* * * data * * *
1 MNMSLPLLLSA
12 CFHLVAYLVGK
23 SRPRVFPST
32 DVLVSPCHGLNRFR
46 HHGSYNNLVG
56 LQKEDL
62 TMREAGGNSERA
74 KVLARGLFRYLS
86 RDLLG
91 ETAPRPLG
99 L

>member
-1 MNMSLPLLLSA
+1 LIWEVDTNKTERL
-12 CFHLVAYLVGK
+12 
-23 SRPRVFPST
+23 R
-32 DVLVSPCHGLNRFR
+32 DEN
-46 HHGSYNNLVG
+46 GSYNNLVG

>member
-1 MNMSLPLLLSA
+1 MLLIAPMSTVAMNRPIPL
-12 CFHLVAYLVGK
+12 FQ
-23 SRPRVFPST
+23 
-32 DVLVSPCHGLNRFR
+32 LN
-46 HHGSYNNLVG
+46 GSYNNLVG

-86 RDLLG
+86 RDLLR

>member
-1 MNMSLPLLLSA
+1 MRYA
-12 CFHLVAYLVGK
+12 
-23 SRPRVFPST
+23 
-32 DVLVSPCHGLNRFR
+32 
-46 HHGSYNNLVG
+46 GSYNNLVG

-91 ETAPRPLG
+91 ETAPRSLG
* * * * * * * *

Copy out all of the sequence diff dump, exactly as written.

1 MNMSLPLLLSA
12 CFHLVAYLVGK
23 SRPRVFPST
32 DVLVSPCHGLNRFR
46 HHGSYNNLVG
56 LQKEDL
62 TMREAGGNSERA
74 KVLARGLFRYLS
86 RDLLG
91 ETAPRPLG
99 L

>member
-1 MNMSLPLLLSA
+1 LIWEVDTNKTERL
-12 CFHLVAYLVGK
+12 
-23 SRPRVFPST
+23 R
-32 DVLVSPCHGLNRFR
+32 DEN
-46 HHGSYNNLVG
+46 GSYNNLVG

>member
-1 MNMSLPLLLSA
+1 MLLIAPMSTVAMNRPIPL
-12 CFHLVAYLVGK
+12 FQ
-23 SRPRVFPST
+23 
-32 DVLVSPCHGLNRFR
+32 LN
-46 HHGSYNNLVG
+46 GSYNNLVG

-86 RDLLG
+86 RDLLR

>member
-1 MNMSLPLLLSA
+1 MRYA
-12 CFHLVAYLVGK
+12 
-23 SRPRVFPST
+23 
-32 DVLVSPCHGLNRFR
+32 
-46 HHGSYNNLVG
+46 GSYNNLVG

-91 ETAPRPLG
+91 ETAPRSLG